The call privilege is valuable to the firm but potentially detrimental to the investor, especially if the bonds were issued in a period when interest rates were cyclically high. Therefore, bonds with a call provision are riskier than those without a call provision. Accordingly, the interest rate on a new issue of callable bonds will exceed that on a new issue of noncallable bonds. Although sinking funds are designed to protect bondholders by ensuring that an issue is retired in an orderly fashion, it must be recognized that sinking funds will at times work to the detriment of bondholders.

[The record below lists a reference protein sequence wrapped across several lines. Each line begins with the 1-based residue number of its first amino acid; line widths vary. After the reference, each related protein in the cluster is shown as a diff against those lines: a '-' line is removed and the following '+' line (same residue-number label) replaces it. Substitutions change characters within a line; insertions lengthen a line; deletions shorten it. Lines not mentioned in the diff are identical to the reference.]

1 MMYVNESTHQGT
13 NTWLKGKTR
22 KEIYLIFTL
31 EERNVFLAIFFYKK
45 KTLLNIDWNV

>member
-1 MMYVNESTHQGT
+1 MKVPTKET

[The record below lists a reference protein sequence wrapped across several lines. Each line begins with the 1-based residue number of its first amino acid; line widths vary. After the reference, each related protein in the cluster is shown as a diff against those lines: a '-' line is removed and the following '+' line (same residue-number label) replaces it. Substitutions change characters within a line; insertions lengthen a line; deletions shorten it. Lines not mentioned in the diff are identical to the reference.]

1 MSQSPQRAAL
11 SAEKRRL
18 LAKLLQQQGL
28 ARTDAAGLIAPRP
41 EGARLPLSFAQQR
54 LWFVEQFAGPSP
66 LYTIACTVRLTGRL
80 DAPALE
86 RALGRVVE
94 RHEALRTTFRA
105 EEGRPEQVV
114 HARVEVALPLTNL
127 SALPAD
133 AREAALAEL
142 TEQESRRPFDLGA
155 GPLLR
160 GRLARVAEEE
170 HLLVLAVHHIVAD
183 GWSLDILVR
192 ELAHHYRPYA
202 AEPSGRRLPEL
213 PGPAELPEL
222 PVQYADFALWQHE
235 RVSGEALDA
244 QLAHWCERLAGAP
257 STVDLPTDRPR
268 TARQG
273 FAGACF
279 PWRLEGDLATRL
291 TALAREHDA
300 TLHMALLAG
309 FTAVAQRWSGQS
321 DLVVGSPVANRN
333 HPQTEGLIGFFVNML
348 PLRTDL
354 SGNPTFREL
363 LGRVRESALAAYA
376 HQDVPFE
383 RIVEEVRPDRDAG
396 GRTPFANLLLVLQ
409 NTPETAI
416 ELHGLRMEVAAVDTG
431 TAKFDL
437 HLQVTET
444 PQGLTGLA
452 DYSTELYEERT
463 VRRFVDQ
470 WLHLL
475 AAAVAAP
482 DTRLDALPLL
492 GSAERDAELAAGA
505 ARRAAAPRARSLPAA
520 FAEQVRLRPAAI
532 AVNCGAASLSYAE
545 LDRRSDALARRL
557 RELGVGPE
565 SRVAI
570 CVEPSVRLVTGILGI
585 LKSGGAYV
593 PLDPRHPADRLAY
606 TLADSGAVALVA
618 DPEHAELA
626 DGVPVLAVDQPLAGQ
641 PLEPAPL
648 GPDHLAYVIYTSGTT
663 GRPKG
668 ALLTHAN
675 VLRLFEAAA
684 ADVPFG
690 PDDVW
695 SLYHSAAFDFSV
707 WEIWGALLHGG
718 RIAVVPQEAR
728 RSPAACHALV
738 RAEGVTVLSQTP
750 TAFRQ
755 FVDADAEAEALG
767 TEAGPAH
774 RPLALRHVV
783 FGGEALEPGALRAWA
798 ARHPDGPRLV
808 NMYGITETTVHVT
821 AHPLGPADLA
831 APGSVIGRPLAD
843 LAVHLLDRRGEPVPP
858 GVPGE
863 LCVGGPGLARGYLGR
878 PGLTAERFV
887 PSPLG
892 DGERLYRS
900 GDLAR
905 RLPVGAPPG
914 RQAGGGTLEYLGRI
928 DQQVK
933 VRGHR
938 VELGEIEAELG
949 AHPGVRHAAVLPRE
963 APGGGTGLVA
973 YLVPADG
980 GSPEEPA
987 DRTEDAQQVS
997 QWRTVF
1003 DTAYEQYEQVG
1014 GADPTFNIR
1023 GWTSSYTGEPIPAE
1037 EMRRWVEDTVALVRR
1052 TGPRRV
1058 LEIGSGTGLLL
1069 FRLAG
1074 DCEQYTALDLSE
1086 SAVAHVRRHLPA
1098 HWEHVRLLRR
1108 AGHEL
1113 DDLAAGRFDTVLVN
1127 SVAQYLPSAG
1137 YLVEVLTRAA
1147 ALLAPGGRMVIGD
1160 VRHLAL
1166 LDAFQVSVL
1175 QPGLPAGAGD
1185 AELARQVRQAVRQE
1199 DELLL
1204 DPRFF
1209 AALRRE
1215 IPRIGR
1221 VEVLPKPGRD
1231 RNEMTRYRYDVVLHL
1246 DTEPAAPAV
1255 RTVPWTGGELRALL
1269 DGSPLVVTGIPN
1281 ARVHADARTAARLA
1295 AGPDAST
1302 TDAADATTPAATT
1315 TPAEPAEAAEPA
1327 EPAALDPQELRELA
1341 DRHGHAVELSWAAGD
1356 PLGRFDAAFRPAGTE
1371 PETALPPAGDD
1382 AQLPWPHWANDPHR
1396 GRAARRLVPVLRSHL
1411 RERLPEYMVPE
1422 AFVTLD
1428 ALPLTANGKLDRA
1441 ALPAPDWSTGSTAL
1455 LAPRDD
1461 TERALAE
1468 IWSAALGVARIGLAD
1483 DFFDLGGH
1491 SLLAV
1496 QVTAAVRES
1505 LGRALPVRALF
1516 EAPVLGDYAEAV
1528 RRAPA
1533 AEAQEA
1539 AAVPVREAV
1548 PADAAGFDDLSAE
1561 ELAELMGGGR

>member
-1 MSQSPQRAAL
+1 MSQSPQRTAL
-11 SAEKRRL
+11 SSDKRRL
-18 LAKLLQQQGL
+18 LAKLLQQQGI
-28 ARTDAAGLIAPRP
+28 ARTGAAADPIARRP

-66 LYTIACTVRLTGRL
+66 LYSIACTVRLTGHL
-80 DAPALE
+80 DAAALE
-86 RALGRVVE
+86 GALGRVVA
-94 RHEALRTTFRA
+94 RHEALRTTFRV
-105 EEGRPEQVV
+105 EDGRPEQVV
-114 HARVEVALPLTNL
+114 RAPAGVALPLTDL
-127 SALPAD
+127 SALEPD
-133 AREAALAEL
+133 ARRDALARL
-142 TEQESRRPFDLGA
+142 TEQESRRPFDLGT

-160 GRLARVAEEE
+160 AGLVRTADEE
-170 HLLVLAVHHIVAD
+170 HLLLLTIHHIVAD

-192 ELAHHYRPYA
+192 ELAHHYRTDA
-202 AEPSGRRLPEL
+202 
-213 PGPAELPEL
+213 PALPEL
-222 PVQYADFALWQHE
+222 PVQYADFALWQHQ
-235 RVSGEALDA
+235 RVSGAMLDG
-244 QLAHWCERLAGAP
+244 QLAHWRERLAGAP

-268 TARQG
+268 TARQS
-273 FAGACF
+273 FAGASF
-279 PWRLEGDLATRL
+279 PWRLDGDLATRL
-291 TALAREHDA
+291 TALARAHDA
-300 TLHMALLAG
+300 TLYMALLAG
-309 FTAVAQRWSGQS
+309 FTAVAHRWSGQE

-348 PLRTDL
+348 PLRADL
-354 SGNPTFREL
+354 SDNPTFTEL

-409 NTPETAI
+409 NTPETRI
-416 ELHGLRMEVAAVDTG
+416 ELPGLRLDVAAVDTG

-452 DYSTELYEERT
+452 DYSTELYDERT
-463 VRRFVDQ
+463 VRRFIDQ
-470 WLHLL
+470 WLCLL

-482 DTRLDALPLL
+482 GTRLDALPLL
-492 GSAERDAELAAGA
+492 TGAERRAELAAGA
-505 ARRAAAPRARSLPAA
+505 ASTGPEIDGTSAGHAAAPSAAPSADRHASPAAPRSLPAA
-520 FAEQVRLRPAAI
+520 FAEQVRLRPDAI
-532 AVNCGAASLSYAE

On balance, however, bonds that provide for a sinking fund are regarded as being safer than those without such a provision, so at the time they are issued sinking fund bonds have lower coupon rates than otherwise similar bonds without sinking funds. D. How is the value of a bond determined? What is the value of a 10-year, \$1,000 par value bond with a 10 percent annual coupon if its required rate of return is 10 percent? Answer:a bond has a specific cash flow pattern consisting of a stream of constant interest payments plus the return of par at maturity. The annual coupon payment is the cash flow: pmt = (coupon rate) ? par value) = 0. 1(\$1,000) = \$100. For a 10-year, 10 percent annual coupon bond, the bond’s value is found as follows: 0 1 2 3 9 10 | | | | • • • | | 100 100 100 100 100 90. 91 + 1,000 82. 64 . . . 38. 55 385. 54 1,000. 00 Expressed as an equation, we have: Or: vb = \$100(pvifa10%,10) + \$1,000(pvif10%,10) = \$100 ((1- 1/(1+. 1)10)/0. 10) + \$1,000 (1/(1+0. 10)10). The bond consists of a 10-year, 10% annuity of \$100 per year plus a \$1,000 lump sum payment at t = 10: v annuity = \$ 614. 46 pv maturity value = 385. 54 value of bond = \$1,000. 00 The mathematics of bond valuation is programmed into financial calculators which do the operation in one step, so the easy way to solve bond valuation problems is with a financial calculator. Input n = 10, kd = i = 10, pmt = 100, and fv = 1000, and then press pv to find the bond’s value, \$1,000. Then change n from 10 to 1 and press pv to get the value of the 1-year bond, which is also \$1,000. K. Suppose a 10-year, 10 percent, semiannual coupon bond with a par value of \$1,000 is currently selling for \$1,135. 0, producing a nominal yield to maturity of 8 percent. However, the bond can be called after 5 years for a price of \$1,050. K. 1. What is the bond’s nominal yield to call (ytc)? Answer:if the bond were called, bondholders would receive \$1,050 at the end of year 5. Thus, the time line would look like this: 0 1 2 3 4 5 | | | | | | 50 50 50 50 50 50 50 50 50 50 1,050 pv1 . pv4 pv5c pv5cp 1,135. 90 = sum of pvs The easiest way to find the ytc on this bond is to input values into your calculator: n = 10; pv = -1135. 90; pmt = 50; and fv = 1050, which is the par value plus a call premium of \$50; and then press the k = i button to find i = 3. 765%. However, this is the 6-month rate, so we would find the nominal rate on the bond as follows: Knom = 2(3. 765%) = 7. 5301% ? 7. 5%. This 7. 5% is the rate brokers would quote if you asked about buying the bond. You could also calculate the ear on the bond: Ear = (1. 03765)2 – 1 = 7. 672%.